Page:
Ninja Cursors

I read Ninja cursors: using multiple cursors to assist target acquisition on large screens by Masatomo Kobayashi and Takeo Igarashi at the University of Tokyo.

Some displays can be very large, especially if comprised of multiple displays. The goal of this research is to reduce the amount of time it takes to move the mouse cursor to select something on a large screen.

The approach these researchers have taken is to place several cursors on the screen at the same time. They have shown that 2-8 cursors provides the best results, significantly reducing selection time but not overpowering the user with too many cursors.

The main problem with this approach was pointing to multiple items at the same time. This was solved by putting the selections in a queue and only allowing one item to be selected at a time. The item to be selected is highlighted, while any other items in the queue have a red arc around them. A shorter arc means the item is closer to the front of the queue.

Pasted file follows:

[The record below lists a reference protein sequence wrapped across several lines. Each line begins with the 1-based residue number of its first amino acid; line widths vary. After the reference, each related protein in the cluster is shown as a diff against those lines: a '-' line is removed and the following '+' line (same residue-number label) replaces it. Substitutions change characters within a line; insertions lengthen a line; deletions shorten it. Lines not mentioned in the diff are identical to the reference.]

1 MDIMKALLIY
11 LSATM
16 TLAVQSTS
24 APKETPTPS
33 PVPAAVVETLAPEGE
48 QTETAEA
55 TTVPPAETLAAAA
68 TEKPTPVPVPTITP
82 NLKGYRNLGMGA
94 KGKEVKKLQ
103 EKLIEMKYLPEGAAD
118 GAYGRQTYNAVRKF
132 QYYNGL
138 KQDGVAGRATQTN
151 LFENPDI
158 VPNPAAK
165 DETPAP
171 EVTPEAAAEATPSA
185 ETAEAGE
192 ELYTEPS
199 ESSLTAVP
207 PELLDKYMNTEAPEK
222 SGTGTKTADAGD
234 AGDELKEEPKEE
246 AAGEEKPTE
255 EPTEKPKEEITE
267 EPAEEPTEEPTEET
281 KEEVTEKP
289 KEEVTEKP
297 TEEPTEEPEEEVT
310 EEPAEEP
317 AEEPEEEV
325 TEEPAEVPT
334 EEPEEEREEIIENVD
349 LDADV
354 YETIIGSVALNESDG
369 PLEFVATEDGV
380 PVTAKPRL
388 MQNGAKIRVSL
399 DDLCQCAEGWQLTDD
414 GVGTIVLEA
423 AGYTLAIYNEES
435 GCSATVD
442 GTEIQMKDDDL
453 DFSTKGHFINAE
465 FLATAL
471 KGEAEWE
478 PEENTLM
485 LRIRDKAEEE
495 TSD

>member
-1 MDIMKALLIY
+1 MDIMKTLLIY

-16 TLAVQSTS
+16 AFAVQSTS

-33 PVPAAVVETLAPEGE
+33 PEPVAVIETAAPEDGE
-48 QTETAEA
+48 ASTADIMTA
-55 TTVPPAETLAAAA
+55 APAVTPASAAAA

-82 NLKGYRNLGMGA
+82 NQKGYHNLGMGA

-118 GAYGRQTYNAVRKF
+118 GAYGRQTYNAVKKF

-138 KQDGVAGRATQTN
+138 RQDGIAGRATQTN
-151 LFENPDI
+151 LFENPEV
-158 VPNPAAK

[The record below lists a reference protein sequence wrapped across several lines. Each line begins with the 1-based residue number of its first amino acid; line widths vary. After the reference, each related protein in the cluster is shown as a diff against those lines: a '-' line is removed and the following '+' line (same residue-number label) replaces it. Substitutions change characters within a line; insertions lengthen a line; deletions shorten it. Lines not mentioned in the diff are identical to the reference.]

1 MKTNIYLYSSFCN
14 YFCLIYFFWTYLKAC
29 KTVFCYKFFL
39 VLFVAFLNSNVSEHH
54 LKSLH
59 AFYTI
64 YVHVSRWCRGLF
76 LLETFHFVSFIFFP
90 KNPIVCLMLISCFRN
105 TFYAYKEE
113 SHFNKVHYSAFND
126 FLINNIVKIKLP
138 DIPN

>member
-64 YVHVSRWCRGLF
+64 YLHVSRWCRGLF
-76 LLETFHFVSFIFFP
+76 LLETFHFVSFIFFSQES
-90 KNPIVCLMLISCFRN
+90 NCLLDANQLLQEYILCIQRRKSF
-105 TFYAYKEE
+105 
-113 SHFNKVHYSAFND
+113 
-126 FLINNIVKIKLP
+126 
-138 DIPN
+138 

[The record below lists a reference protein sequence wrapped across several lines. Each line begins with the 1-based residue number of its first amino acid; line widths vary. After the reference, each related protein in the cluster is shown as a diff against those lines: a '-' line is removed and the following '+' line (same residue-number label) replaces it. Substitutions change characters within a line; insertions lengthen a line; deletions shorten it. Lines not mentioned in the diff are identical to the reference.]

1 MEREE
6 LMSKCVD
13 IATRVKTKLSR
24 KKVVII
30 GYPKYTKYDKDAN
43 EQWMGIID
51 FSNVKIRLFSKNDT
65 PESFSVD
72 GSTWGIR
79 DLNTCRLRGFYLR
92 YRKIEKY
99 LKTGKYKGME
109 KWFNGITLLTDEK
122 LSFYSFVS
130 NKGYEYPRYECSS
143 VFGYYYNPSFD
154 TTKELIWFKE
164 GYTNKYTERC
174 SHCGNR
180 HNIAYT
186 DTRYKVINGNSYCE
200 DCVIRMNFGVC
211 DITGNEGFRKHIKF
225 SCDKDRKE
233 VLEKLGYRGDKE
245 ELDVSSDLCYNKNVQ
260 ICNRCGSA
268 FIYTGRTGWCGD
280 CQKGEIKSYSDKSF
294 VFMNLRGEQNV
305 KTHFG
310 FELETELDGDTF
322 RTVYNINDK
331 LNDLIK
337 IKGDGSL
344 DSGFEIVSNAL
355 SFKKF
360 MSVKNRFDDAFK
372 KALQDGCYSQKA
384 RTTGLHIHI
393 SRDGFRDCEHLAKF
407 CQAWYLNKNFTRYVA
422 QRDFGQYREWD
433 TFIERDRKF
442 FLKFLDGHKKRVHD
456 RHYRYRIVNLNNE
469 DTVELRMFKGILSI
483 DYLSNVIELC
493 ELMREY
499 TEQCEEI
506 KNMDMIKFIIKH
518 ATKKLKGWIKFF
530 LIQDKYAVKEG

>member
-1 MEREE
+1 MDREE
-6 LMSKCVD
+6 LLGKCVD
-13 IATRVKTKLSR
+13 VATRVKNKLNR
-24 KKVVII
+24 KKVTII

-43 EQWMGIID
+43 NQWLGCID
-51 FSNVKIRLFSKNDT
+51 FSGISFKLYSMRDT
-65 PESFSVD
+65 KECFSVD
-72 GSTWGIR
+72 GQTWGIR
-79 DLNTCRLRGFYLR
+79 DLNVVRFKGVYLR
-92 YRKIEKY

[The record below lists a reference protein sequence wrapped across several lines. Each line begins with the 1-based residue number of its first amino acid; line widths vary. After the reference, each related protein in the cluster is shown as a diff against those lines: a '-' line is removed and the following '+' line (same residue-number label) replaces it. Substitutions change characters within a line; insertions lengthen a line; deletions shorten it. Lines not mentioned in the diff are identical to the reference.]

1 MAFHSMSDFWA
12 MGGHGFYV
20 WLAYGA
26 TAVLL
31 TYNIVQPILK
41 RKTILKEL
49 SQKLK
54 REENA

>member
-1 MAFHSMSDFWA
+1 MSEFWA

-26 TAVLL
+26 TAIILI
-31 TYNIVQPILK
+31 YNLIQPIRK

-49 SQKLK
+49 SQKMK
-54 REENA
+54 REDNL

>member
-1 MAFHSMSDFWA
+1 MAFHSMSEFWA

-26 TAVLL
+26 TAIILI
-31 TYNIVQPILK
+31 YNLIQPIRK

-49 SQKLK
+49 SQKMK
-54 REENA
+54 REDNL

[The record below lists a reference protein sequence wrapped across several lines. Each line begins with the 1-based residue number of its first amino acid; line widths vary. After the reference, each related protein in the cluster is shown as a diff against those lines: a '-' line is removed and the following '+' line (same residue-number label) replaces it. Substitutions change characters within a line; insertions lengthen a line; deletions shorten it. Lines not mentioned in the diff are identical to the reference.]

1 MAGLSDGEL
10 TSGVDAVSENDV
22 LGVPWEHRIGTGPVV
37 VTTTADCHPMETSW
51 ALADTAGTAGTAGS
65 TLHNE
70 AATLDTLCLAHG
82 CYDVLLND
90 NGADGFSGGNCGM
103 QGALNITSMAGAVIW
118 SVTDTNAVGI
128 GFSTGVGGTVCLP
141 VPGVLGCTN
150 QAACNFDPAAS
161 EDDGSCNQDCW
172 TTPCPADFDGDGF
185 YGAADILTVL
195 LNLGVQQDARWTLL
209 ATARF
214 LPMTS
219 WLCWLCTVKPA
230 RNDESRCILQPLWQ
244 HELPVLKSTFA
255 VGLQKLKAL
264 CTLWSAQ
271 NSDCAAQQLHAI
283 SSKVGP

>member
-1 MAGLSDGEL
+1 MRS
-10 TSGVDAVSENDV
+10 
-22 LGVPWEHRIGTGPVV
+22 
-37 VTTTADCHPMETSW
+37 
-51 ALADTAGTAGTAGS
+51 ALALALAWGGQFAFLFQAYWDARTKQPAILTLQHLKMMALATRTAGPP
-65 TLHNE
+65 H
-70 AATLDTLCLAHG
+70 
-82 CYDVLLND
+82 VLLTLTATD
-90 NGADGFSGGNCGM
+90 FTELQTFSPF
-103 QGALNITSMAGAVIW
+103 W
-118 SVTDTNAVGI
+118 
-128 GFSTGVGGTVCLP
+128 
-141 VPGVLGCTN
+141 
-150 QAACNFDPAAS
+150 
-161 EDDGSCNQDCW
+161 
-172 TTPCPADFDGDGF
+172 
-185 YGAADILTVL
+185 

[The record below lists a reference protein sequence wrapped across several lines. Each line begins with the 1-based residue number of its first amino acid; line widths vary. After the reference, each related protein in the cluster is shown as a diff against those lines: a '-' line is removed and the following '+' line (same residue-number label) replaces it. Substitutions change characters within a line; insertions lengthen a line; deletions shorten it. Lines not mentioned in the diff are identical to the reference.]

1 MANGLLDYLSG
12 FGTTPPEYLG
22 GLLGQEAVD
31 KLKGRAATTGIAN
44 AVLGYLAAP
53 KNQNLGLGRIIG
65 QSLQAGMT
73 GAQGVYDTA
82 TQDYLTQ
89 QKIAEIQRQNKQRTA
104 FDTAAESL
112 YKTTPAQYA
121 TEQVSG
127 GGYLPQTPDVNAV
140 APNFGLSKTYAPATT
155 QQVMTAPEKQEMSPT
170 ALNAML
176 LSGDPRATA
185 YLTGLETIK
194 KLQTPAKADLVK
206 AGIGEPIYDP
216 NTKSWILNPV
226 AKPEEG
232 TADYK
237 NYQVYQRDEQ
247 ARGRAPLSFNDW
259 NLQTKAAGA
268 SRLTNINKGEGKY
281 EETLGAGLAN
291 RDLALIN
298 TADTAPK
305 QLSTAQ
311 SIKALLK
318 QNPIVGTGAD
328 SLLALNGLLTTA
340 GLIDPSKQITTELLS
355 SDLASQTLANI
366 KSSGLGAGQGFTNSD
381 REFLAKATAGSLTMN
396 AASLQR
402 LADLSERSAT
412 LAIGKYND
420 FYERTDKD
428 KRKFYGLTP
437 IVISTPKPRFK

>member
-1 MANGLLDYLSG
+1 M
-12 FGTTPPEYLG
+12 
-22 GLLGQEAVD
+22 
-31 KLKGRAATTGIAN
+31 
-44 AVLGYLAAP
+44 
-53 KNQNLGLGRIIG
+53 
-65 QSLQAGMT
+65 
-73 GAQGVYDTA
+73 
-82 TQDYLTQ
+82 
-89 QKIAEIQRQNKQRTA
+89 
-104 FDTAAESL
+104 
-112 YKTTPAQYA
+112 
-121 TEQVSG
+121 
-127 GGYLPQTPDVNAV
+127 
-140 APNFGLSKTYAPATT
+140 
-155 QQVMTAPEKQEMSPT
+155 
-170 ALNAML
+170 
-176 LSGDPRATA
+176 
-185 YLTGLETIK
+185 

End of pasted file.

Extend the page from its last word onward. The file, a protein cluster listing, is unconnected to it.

They also encountered the problem of the lasso tool. They set in place several restrictions, such as "the lasso cannot intersect with an object" and "the lasso cannot be empty" to help the lasso tool work properly.

I personally do not like the "ninja cursors." While they do improve usability a bit, the many cursors distract me more than help me. Maybe this is different for different people.

A demo used to be available here, but that site is no longer accessible.

2 comments of glory:

Brad said...

Not gonna lie, I only watched the video. Based off the video, that waiting cursor madness does not look like something that I would enjoy. The other part though, also seems a little useless. If you are so lazy that you can't move the mouse all the way across the screen, how did you even manage to get to the computer. Also, you can just change the cursor movement speed to get almost the same effect. Cool idea, but no use in my opinion.

jcelgin said...

Like Brad, I skimmed your post, but focused on the video. Holy cow, what an odd concept. Waiting seems like the exact opposite of a 'fix' for a complex solution.

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